This highlights the dramatic irony because the audience knows of Desdemona’s faithfulness yet they are powerless in stopping Iago’s plan. Othello’s actions are motivated in the belief that Desdemona has been dishonest, however; Iago has blinded Othello with his dishonesty. Othello’s quest for honesty allows him to be manipulated by the fear of dishonesty and therefore he becomes oblivious to falsehood. Through Othello, Shakespeare raises the idea of honest reputation, and how quickly it can be ruined by dishonesty in the shape of
He is jealous of Othello, show in, “I confess it is my shame to be so fond/but it is not in my virtue to amend it” (1.3:316-317). Roderigo is desperate for Desdemona and Iago takes advantage of this and makes him do thing such as kill Cassio. Roderigo does all of Iago’s dirty work and makes his plan successful. Also, Roderigo is unintelligent and realizes too late that his “money is almost spent” (2.3:364-368). Iago makes several false promises to Roderigo and he does not expose Iago because he is desperate for love.
Moliere portrays Tartuffe blameful by agreeing to his love for Elmire. Orgon is blinded by his admiration of Tartuffe. Without Orgon seeing for himself, he would never believe that Tartuffe could have deceived him. Moliere makes Tartuffe betrays others by his remarkable gestures of humiliation and aid. Moliere uses satire to emphasize the truth about Tartuffe’s lust for Elmire.
Moreover, Claudio's quickness on believing that Broachio, who claims to be Hero’s supposed lover, comes to show that he is unworthy of her. On their wedding he publicly shamed her by stating, “Give not this rotten orange to your friend…Behold how like a maid she blushes here” (4.1.32-34). This then causes Leonato to fake Hero’s “death” so that Claudio can grieve her memory and admit that he was wrong on publicly bashing her. Shakespeare’s Much Ado About Nothing revolves around the manipulation and deceptions. Benedict and Beatrice are deceived for their own good.
His decisions led him down a path in which there was no return, sealing his fate. All poor decisions lead to poor consequences, and in the case of Creon, his untimely downfall is a result of his own behavior. Creon’s stubbornness and pride are so overpowering that he cannot convince himself of his wrong doings. When confronted by Choragus, Creon truly believes that “This is [his] command, and [Choragus]
In the thought provoking play, Much Ado About Nothing, a character named Don John displayed very unchristian like thoughts and actions. Throughout the play, Don John became a very jealous individual, this led him to lie multiple times, and demonstrate a dastard attitude. Don John claims himself as a trouble maker, and he doesn`t fail to disappoint. Many main characters such as Hero, Claudio, and Don Pedro were greatly affected by Don John’s deceptive plots. By making no efforts to change his displeasing habits, Don John creates unnecessary jealously, deceitfulness and a finally a fleeing coward.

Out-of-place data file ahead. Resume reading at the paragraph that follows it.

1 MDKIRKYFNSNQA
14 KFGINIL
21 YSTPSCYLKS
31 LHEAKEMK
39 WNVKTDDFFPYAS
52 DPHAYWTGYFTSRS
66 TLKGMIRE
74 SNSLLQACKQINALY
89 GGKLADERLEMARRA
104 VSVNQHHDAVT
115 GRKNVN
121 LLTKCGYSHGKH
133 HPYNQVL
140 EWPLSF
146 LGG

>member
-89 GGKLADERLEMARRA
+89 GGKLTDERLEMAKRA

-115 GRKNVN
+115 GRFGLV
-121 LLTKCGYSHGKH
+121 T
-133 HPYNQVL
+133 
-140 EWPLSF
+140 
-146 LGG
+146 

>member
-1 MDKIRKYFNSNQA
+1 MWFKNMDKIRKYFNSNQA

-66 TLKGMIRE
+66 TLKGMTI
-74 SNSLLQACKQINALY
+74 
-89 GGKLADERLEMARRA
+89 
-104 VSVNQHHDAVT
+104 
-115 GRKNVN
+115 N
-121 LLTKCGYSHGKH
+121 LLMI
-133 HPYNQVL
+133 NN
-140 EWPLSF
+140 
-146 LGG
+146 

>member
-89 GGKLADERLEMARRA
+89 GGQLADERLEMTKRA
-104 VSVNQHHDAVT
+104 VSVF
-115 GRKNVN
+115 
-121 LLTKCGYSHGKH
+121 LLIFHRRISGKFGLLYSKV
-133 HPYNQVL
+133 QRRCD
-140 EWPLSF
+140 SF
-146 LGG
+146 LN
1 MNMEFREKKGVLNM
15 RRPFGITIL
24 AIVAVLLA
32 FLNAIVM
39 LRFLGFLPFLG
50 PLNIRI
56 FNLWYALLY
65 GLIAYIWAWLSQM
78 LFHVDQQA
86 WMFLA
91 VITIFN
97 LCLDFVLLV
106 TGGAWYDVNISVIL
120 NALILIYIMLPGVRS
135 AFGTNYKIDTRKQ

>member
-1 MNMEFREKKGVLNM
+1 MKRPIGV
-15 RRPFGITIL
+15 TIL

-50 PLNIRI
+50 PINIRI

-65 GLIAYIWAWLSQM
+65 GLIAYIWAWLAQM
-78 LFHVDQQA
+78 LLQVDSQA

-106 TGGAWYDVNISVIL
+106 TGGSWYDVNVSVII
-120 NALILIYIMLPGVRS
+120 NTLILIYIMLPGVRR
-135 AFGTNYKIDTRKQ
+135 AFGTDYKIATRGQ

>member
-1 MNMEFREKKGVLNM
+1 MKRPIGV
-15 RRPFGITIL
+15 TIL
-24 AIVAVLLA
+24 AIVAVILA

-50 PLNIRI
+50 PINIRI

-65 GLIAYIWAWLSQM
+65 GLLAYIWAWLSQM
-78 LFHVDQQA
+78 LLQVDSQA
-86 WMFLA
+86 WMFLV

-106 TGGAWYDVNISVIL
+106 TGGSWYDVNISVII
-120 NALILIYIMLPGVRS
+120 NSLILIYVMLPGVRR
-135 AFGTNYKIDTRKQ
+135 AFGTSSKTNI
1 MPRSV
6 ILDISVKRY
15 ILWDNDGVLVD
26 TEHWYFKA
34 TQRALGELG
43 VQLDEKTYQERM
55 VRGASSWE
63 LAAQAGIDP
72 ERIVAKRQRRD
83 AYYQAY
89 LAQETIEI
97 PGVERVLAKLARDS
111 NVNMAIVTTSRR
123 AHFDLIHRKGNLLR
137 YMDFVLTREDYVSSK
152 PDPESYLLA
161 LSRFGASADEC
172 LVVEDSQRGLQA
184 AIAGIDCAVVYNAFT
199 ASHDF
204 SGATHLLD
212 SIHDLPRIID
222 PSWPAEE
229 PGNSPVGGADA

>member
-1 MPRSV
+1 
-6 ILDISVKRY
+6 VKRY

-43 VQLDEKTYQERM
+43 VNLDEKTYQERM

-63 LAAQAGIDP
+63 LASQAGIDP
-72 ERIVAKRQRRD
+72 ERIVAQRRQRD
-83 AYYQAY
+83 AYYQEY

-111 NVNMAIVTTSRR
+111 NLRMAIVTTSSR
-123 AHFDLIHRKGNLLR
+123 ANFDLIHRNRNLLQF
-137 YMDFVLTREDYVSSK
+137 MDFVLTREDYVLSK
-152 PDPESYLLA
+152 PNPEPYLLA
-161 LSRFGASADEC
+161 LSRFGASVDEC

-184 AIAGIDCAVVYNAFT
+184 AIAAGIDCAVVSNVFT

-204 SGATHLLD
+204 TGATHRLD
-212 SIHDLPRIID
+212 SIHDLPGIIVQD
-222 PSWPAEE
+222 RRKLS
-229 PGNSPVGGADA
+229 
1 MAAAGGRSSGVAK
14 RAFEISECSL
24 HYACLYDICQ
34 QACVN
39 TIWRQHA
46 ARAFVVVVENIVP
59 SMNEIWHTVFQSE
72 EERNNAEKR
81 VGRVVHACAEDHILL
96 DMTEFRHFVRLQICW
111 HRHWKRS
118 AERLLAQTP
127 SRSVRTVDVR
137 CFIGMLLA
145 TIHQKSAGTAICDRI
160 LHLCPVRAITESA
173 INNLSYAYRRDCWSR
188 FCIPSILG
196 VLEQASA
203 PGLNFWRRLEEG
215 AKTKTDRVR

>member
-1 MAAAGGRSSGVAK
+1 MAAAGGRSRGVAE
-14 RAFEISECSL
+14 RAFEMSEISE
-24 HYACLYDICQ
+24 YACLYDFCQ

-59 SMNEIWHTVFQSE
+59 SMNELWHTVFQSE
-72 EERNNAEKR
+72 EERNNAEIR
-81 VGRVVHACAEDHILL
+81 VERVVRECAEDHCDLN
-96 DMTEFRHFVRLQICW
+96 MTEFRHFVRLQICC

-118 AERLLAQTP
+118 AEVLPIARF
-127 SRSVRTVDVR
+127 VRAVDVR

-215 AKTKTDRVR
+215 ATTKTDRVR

I know not if’t be true, but I, for mere suspicion in that kind, will do as if for surety.” Iago hears rumors of Othello possibly sleeping with his wife. As a result, Iago grows feelings of jealousy. Already being resentful of Othello for passing the promotion to Othello, this encounter increases Iago’s thoughts to ruin Othello. Iago’s jealousy of Othello possible sleeping with his wife is the spark of the motivation to ruin Othello. Attempting to destroy someone’s life because of jealousy is cruel.
In order to truly feel the tragic downfall, an understanding of “high estate” being not of royalty or of noble stature, but one that “gives him a place of dignity to fall from and perhaps makes his fall seem all the more a calamity” (Kennedy & Gioia 856) is needed. Since Othello enjoys a position of power and happiness at the beginning of the play, this status makes his downfall from beloved general to despised murderer infinitely more tragic and moving (Kennedy & Gioia
‘Iago is such a disturbing villain because he seems to have no real motives for his evil.’ How far and in what ways do you agree with this view? Iago is nothing more than a devious mastermind and Machiavellian of the Shakespearean tragedy, Othello. Whilst Iago does try to communicate multiple reasons for his motives in wanting to destroy Cassio and Othello these are mere rationalisations and excuses to provide justification for his evil actions and can only be accepted when analysing Othello on a surface level. Looking into Othello further we can see that Iago is a power thirsty character that dwells in his corruption and evil which makes him such a disturbing villain. Iago gives a sheer numbers of excuses to try and prove his ulterior motives, conveniently adding new reasons for his hate every time he needs to encourage Roderigo to do something for him.
What role could Ophelia possibly have in his “grand plan”? However, to ignore the significance of such an interaction with such a connected person as Ophelia would be highly superficial. Indeed, all those he is seen to act crazily around possess the ability to notify the king of his strangeness. She, the daughter of Polonius, adviser of the king, is no exception. In disturbing Ophelia, Hamlet’s madness reaches the ears of her highly influential father, who says to her, “Come, we go to the King” (2.1.
(SNT) Othello and Okonkwo’s Tragic flaws Okonkwo 's flaw is that of pride, being incredibly proud of his heritage and his refusal of allowing an alien community and its religion infiltrate daily life (Douglas, 107). Othello 's major flaw is his jealousy. Iago, when informing Othello, but does not provide sufficient evidence the Moor accepts it anyway and allows attempted murder of Cassio. It is because he was led to believe that Desdemona and Cassio had slept together. Iago and